What is epilepsy?
Epilepsy is a chronic disorder of the nervous system in which clusters of nerve cells (neurons) in the brain sometimes signal abnormally (electrochemical disturbances). This disturbance of the normal pattern of neuronal activity can cause seizures.
There are four basic types of epileptic seizures:
Petit mal - a mild generalized seizure involving dizziness, disorientation or staring into space. Petit mal seizures are also known by the more contemporary term "absence seizures" because the person experiencing the seizures looks pretty much like they are daydreaming until the seizure has ended. The person is not aware of the seizures or what takes place during the course of the seizure. They may also have memory lapses of periods of time just before and just after the seizure, as well.
Grand mal - a seizure in which there are severe convulsions and loss of consciousness or coma. The contemporary term for Grand mal seizures is "tonic-clonic seizures".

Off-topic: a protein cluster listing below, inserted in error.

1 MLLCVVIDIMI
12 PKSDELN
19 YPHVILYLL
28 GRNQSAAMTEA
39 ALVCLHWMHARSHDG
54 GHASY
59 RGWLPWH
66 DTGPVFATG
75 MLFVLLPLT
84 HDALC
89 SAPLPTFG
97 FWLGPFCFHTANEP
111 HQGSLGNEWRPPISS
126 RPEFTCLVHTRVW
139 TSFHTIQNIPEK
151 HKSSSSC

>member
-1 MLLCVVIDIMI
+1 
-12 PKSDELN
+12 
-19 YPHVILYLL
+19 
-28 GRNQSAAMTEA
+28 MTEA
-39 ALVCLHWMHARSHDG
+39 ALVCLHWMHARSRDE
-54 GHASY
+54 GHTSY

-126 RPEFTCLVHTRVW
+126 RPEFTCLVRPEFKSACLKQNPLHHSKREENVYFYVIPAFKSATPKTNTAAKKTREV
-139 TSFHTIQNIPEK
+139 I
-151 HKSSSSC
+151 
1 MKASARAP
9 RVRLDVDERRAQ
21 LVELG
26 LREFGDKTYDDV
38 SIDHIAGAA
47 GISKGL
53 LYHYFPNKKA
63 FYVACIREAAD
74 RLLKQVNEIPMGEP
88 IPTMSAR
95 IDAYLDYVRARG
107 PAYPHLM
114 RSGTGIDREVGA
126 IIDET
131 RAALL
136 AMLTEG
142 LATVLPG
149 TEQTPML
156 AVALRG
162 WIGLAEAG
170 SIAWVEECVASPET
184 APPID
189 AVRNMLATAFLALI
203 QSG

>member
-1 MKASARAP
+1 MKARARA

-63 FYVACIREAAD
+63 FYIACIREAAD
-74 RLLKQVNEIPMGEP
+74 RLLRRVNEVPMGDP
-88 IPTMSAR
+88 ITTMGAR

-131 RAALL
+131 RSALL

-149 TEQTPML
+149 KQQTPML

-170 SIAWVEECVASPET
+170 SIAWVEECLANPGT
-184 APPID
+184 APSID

Jacksonian - spasms mainly limited to one side of the body and often to one group of muscles. These are simple partial seizures. People experiencing these will remain awake and alert through the course of the seizure.
Psychomotor - person engages in motor acts which he or she cannot remember having done.
Epilepsy affects about 100 million people worldwide. Approximately 30% of them have a severe form of the disease that results in more than 100 seizures per day.
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- What triggers the seizures?
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